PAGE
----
No letter reached Fort Victoria over the winter, but four miners “arrived at Fort Langley about the beginning of the present month [February], direct from the mines with 89 ounces of gold dust, which they sold at the Company’s store for clothing and other supplies; [they] report that the country abounds in gold, and the quantity in their possession adds force to their testimony.” (39) Douglas found their report “somewhat extravagant, but if even half of what they tell be true it is certain we are on the eve of a great discovery. In prospecting the banks of Fraser’s River below the Forks… two of those men made a fortunate hit. Judging from an eddy current, and the aspect of a certain part of the River bank that there was a gold deposit near they selected a spot and fell to work with pick and pan. At the close of the first day, they had collected upwards of 8 ounces of gold, and encouraged by so fortunate a beginning, they made up their minds to prosecute the working, but a fall of snow during the following night and a sudden rise in the river overflowed the place and for the time put an end to their project.” (40)

In spite of the many gold finds, Douglas admitted that not much gold was being discovered so far. “Now the ascertained export from Thompson River up to the present time, does not much exceed 500 ounces, and admitting for the sake of comparison that an equal quantity still remains in the hands of the diggers and at our own establishment in Thompson’s River, that would only give a total yield, since the discovery. of about 1,000 ounces, which after making due allowance for the disproportion in the number and skill of the mining population in the two countries, is relatively a small return compared with that of the first eight months, of the gold mines in California.” (41)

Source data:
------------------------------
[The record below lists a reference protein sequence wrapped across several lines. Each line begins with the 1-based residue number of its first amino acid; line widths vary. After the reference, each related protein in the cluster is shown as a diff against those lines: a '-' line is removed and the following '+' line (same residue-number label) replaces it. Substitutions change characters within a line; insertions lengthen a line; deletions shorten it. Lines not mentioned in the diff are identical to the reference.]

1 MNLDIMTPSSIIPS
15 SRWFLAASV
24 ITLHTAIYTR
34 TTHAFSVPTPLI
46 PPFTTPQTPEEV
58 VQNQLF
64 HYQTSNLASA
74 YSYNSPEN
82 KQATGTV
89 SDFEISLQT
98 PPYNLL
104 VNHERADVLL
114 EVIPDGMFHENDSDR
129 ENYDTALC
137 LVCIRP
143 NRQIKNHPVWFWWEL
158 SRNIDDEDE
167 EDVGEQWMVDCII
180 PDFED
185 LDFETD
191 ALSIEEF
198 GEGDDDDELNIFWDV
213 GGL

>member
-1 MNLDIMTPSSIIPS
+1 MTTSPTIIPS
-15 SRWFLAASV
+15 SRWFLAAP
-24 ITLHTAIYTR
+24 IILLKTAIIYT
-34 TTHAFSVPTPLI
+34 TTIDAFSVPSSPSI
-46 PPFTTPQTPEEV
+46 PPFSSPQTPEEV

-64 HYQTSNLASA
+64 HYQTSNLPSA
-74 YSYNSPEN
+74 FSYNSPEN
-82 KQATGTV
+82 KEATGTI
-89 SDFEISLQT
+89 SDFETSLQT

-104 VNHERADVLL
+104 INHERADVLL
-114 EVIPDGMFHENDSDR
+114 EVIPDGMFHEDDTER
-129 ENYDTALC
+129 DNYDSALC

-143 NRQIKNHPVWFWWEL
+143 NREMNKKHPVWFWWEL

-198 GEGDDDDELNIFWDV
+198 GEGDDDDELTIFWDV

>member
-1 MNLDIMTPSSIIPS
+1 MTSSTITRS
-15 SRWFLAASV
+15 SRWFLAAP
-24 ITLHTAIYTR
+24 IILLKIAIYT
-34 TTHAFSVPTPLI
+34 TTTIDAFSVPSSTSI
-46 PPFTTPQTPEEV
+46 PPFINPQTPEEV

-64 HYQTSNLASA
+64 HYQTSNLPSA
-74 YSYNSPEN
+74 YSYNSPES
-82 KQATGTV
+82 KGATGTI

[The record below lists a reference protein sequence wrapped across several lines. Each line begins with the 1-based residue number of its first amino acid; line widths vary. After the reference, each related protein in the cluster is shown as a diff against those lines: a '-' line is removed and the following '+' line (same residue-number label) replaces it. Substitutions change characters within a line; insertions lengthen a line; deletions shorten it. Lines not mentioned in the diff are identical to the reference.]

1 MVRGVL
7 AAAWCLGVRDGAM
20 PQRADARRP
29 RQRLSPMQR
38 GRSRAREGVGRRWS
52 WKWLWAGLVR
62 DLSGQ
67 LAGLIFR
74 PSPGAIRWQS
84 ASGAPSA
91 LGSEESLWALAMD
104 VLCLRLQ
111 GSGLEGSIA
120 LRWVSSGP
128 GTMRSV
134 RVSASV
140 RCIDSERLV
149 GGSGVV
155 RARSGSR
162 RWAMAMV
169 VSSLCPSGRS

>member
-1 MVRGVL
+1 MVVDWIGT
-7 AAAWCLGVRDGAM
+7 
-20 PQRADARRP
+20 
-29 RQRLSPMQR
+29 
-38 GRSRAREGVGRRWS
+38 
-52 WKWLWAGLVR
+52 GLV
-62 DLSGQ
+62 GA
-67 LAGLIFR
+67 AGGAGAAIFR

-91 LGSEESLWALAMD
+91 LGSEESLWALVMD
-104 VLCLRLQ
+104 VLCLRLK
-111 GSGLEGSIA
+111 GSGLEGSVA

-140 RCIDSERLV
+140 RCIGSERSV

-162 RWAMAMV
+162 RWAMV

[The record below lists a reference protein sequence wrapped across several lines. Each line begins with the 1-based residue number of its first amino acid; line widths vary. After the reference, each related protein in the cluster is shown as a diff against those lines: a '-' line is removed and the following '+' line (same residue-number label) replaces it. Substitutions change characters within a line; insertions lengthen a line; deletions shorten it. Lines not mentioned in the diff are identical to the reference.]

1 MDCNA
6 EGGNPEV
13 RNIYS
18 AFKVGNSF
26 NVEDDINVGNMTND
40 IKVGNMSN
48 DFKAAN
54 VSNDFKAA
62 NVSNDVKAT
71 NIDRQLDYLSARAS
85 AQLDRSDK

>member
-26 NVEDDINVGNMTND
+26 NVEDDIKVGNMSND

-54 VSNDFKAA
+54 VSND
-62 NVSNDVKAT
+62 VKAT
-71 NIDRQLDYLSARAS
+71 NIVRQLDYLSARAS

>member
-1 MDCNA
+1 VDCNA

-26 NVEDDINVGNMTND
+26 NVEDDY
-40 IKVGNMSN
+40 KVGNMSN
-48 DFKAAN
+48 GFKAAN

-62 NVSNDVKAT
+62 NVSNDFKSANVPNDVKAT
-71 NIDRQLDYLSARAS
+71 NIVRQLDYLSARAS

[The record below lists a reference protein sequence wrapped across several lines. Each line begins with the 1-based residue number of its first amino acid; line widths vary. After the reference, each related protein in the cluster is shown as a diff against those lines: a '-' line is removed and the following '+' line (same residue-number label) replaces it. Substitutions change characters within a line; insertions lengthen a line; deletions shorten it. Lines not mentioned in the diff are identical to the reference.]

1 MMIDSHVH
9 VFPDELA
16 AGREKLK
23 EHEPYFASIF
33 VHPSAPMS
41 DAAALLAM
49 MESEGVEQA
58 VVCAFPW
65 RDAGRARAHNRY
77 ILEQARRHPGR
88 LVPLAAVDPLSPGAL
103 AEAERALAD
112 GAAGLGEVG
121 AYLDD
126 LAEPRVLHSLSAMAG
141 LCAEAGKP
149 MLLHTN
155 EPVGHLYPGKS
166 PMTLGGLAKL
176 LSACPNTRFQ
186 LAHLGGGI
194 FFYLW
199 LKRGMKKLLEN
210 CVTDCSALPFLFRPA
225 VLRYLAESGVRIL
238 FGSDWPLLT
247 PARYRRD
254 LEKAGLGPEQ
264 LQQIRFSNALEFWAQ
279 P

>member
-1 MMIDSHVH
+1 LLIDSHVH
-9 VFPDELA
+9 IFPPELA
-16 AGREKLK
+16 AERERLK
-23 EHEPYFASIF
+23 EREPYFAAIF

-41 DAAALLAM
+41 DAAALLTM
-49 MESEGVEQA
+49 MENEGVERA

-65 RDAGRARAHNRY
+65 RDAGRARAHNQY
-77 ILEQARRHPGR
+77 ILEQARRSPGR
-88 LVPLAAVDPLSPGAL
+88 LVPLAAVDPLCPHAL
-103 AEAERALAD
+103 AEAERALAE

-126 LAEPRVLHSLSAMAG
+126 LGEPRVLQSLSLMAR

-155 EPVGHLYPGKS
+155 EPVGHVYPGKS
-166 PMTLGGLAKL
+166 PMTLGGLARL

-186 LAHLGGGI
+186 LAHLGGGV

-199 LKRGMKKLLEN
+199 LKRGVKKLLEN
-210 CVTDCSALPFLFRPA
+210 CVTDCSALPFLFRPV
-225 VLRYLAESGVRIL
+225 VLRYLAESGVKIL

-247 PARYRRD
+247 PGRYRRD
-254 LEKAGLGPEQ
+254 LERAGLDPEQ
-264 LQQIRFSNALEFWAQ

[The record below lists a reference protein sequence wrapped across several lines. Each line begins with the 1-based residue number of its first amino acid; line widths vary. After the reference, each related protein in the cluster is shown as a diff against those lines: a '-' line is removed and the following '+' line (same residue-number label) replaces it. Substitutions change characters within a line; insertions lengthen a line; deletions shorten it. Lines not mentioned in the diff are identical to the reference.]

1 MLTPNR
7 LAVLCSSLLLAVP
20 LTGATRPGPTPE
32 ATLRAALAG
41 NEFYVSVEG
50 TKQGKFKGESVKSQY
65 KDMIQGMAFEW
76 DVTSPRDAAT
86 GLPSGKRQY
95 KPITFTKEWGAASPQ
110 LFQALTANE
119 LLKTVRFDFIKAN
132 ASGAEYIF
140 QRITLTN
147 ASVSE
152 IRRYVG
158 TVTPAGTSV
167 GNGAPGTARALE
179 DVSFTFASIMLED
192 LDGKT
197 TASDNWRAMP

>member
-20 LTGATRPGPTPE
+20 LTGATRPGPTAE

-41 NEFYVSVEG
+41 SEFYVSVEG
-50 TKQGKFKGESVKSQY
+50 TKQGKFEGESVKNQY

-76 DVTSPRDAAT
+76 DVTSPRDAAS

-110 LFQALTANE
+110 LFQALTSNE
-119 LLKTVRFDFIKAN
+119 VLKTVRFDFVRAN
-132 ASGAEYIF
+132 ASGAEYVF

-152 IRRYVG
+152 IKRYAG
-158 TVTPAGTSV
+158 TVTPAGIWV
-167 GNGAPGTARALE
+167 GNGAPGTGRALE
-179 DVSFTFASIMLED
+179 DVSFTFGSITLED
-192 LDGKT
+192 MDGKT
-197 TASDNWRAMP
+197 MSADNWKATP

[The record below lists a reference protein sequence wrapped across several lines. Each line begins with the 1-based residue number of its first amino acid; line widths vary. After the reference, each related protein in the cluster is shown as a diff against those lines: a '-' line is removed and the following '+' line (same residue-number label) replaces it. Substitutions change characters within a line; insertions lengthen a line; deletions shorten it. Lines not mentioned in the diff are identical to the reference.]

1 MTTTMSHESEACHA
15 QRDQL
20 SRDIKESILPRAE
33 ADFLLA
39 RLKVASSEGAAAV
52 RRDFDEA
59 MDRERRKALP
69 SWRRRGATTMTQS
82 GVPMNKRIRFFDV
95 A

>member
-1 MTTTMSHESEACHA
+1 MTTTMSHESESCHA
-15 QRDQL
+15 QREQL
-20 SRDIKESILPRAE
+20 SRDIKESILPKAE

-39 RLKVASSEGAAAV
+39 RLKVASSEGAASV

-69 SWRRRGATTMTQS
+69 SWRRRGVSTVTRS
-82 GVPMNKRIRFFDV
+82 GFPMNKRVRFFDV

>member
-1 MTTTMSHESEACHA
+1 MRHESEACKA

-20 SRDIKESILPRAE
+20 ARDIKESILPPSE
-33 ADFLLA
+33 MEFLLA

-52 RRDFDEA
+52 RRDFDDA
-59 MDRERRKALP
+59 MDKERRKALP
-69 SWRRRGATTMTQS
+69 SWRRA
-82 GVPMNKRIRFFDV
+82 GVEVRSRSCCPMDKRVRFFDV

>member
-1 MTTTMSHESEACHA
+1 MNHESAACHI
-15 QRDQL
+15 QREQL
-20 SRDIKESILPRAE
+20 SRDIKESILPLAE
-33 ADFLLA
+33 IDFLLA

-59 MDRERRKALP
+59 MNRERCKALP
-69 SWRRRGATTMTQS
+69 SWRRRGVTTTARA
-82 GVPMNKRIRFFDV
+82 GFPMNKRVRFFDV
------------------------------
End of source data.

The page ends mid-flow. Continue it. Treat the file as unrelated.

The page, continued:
But Natives everywhere were becoming more alive to the advantage of finding gold. McLean sent news of gold being found at now-abandoned Fort Yale, a hundred miles north of Fort Langley, and at the “Pavillon” [Pavilion River]. “In fact,” Douglas wrote, “the auriferous character of the country is daily becoming more apparent, chiefly through the yet unskillful researches of the natives.” (42) He now planned to build a permanent post near the Nicoamen River, and also on sending goods via the Fraser River to the Thompson. “We will have to form a transport corps of two officers and 10 white men who with the addition of Indians will form a sufficient force for that purpose. Clerk George Simpson was chosen for this duty. The problem was, that he was not “perfectly regular, though he is well disposed to be so and both active, able and zealous, in the discharge of his duties.” (44)  Douglas’ carefully worded letter was addressed to the Hudson’s Bay Company’s governor, George Simpson, father of the “irregular” Simpson now being assigned the difficult work of hauling freight up the Fraser River.

This is the end of this third post — I will continue next with the stories of the hazards of upriver travel to the mouth of the Thompson’s River. We who know the Fraser River will understand the difficulties. The next post will be the last in this series, and I will then list all the sources in another post or two.

This post is the third in a series. The first Fur Trade Gold Rush post is found here:

The last of the series is found here:

Copyright, Nancy Marguerite Anderson, 2015. All rights reserved.